Here is one example of the effect which following up on Strunk and White’s linguistic advice may have (see last week’s blog post on this):
He spent a considerable portion of 1802 in Nellore collecting manuscripts, interviewing local Brahmins whom they considered accomplished poets, collecting information on local libraries and their contents, and finally translation work (p. 137).
(Thanks to my husband for the example.) They? Who are they in this context? The subject in the preceding clause is “he”, pronominalising Lakshmaya in the sentence before that. Is this the work of a copy-editor, alerted to a passive (“who were considered accomplished poets”) and applying Strunk and Whites dictum “The active voice is usually more direct and vigorous than the passive” (p. 18 in my copy)? (If so, he or she may have been pleased to be able to change the who into whom at the same time.)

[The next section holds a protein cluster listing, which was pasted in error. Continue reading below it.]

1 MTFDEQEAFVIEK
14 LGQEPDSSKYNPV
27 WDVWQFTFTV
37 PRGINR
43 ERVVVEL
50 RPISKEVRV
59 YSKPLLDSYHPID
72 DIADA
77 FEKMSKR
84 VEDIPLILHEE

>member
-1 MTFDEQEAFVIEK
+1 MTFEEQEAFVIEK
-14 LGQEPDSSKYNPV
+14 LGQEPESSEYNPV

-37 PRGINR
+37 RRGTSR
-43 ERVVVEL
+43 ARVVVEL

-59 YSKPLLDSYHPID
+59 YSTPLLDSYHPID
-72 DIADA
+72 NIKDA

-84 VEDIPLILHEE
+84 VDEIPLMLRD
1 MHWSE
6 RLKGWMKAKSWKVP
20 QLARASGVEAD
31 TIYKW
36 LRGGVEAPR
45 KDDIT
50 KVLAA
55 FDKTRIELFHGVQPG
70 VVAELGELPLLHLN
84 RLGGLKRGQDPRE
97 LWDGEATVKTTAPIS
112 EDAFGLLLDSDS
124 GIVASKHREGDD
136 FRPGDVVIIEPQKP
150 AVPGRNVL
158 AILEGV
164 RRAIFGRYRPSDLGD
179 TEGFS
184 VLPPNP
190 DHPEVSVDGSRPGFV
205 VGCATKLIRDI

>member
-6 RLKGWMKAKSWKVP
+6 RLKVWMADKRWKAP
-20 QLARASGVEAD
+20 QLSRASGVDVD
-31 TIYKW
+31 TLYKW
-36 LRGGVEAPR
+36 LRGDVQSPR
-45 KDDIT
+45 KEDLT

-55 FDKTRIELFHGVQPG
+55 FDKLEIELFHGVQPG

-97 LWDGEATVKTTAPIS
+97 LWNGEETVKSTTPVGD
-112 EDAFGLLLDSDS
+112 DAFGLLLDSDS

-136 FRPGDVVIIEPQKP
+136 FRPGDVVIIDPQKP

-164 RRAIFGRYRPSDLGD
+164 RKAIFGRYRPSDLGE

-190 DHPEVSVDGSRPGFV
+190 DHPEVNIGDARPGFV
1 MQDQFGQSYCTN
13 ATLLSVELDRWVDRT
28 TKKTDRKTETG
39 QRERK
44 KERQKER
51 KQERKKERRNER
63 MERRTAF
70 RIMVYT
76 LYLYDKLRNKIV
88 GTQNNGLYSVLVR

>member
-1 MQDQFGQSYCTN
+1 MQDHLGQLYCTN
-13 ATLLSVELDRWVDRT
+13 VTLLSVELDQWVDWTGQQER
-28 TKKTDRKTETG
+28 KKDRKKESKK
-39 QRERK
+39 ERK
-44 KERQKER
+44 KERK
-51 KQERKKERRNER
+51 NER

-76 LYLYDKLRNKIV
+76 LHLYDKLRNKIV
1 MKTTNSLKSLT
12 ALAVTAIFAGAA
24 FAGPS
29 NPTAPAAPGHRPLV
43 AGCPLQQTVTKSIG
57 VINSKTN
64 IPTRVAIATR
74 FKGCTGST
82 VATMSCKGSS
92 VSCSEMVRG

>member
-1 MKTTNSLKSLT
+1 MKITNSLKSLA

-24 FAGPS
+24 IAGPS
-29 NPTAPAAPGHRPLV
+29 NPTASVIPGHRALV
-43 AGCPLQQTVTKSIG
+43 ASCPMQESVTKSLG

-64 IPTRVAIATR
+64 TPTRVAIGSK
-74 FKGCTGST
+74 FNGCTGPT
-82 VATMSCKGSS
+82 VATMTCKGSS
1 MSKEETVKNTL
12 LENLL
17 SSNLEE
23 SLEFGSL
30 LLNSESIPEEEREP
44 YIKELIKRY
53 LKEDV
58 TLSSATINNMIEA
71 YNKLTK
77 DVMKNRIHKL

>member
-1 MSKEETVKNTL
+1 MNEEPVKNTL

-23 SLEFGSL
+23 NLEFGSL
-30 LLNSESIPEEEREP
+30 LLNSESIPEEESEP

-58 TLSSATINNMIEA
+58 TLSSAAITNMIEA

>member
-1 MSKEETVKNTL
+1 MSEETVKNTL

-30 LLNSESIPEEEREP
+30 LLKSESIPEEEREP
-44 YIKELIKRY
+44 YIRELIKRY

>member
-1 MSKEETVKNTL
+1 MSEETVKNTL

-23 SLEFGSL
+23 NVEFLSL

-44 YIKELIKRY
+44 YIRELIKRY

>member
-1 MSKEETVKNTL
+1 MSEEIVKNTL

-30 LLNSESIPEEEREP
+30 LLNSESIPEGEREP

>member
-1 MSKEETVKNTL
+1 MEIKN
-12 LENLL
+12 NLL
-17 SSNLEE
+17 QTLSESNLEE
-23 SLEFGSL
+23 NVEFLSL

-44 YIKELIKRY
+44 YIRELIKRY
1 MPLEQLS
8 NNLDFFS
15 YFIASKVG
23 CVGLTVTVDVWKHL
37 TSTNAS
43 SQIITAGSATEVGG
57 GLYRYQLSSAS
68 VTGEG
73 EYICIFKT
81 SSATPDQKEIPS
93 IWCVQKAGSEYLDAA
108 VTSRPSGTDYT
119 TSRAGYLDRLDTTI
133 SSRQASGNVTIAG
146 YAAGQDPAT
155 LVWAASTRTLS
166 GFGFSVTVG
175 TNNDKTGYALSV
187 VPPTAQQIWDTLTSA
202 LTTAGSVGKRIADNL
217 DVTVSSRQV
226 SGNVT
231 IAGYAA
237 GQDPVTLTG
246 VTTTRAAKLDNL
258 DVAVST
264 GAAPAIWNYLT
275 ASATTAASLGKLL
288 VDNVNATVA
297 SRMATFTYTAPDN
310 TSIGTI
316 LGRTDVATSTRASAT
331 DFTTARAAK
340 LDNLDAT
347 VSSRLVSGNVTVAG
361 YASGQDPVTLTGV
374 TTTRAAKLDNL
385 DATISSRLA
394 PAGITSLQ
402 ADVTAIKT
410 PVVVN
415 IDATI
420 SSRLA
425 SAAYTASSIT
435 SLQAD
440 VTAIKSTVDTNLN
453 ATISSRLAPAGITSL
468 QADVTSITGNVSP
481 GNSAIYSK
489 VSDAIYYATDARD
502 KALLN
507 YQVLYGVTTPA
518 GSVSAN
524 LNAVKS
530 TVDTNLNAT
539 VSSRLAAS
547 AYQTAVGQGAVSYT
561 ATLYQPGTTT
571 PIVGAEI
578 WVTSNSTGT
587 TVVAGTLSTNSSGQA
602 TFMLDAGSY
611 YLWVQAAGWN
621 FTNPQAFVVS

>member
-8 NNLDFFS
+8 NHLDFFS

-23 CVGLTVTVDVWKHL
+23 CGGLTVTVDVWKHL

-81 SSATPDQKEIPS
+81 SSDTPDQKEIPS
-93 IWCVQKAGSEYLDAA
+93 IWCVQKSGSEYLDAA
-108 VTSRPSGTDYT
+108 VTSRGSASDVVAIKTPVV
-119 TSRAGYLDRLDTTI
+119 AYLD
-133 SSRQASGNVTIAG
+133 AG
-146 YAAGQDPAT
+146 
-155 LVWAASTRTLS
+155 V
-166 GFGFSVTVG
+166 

Nearly five years ago I reported on a conference paper by the late Geoffrey Leech on this blog, called “Decline and (?)disappearance: The negative side of recent changes in Standard English”. The passive was one construction under threat according to Leech, which he attributed to the over-zealous application of prescriptive rules in popular (American) usage guides like Strunk and White. So, copy-editors at OUP’s New Delhi branch and elsewhere: keep the passives in, this will keep them alive and “vigorous”, but will stop us from making grammatical blunders in the first place.